Tomato festival in Bunos

La Tomatina, one of Spain’s most well-known and quirky festivals, is an event filled with fun, excitement, and tomatoes. Every year, thousands of locals and tourists gather in the small town of Buñol near Valencia to participate in a food fight like no other, where the main ammunition is ripe tomatoes. Let’s explore the rich history, traditions, and unique characteristics of this incredible festival.

The next event takes place this year on 30th August and you can book a package deal from a few nearby towns on Tomationa website.

Also read: Javea Festivals


The origins of La Tomatina are somewhat clouded in mystery, but the most accepted version dates back to the last Wednesday of August in 1945. During a parade in Buñol, a group of young people wanted to join the event, but in their enthusiasm, they knocked over a participant who was in a big head costume. The man, enraged, started hitting everything in his path, leading to a brawl. Nearby was a vegetable stand filled with tomatoes, which became the chosen weapon for the young people.

After the melee, the townsfolk decided to repeat the tomato fight the following year, making it a tradition. Despite some bumps along the way, including being banned during the Franco regime, La Tomatina gained popularity and was officially declared a Festival of International Tourist Interest in 2002.

La Tomatina Festival

Preparing for Battle

As La Tomatina’s fame grew, so did the number of participants. Nowadays, the local government has implemented measures to ensure safety and sustainability, limiting the number of participants and making tickets mandatory.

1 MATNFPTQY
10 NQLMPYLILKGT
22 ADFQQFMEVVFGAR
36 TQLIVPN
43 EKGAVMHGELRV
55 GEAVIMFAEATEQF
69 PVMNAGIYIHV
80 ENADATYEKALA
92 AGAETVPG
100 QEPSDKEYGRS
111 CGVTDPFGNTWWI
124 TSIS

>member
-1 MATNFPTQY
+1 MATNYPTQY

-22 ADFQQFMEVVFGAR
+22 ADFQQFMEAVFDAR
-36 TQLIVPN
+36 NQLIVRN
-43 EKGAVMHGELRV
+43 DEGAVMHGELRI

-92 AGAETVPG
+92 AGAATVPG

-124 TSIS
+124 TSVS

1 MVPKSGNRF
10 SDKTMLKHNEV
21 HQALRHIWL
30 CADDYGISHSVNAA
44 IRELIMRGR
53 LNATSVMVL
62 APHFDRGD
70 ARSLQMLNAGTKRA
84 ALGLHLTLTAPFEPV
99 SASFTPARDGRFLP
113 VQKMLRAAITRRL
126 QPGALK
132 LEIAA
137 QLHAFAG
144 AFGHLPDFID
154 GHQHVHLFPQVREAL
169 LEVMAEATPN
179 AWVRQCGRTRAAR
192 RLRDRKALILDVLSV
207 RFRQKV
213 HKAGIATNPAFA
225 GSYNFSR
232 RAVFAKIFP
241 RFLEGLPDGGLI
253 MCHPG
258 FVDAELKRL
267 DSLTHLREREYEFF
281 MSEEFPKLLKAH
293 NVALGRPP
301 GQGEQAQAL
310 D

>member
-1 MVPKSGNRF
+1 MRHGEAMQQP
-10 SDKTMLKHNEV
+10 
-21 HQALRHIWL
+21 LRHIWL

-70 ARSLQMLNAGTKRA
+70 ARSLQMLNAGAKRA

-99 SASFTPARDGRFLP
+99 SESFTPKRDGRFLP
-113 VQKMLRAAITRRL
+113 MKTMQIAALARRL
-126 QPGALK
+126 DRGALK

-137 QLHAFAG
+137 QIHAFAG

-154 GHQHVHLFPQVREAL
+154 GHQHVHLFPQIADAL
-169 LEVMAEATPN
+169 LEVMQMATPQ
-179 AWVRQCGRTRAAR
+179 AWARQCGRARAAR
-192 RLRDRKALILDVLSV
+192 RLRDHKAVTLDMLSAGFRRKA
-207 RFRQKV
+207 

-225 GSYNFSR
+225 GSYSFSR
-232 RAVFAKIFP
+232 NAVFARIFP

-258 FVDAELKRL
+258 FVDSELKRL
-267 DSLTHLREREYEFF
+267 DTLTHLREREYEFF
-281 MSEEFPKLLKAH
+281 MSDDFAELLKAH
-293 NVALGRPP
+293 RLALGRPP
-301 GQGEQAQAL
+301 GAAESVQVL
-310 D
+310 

The preparation starts the night before with the “Palo Jabón,” a greasy pole with a Spanish ham on top. Participants climb the pole to reach the ham, while onlookers enjoy music, dancing, and fireworks.

On the day of the festival, trucks filled with ripe tomatoes roll into the Plaza del Pueblo. These tomatoes are grown especially for the event, and are of lower quality, ensuring they are soft and harmless.

The Battle Begins

At 11 am, the fight officially begins with the firing of water cannons. Participants, wearing old clothes and protective goggles, hurl tomatoes at each other, following a few critical rules, such as squashing the tomatoes before throwing to reduce impact.

The battle is intense but friendly, with laughter and playfulness being the main theme. After an hour, the cannons fire again, signaling the end of the tomato-throwing frenzy.


What’s left after the battle is a town covered in tomato pulp. The cleaning process is remarkably efficient, as fire trucks hose down the streets while participants use the water from public showers or the local river to clean themselves.

Interestingly, the acidic tomatoes act as a disinfectant, leaving the streets cleaner than before the event. Locals often comment on how the festival makes their town look refreshed and vibrant.

Impact and Controversy

La Tomatina has become a symbol of Spanish culture and a major tourist attraction, contributing significantly to the local economy. However, it’s not without controversy. Critics argue that the festival is wasteful, especially in a world where food scarcity is a pressing issue.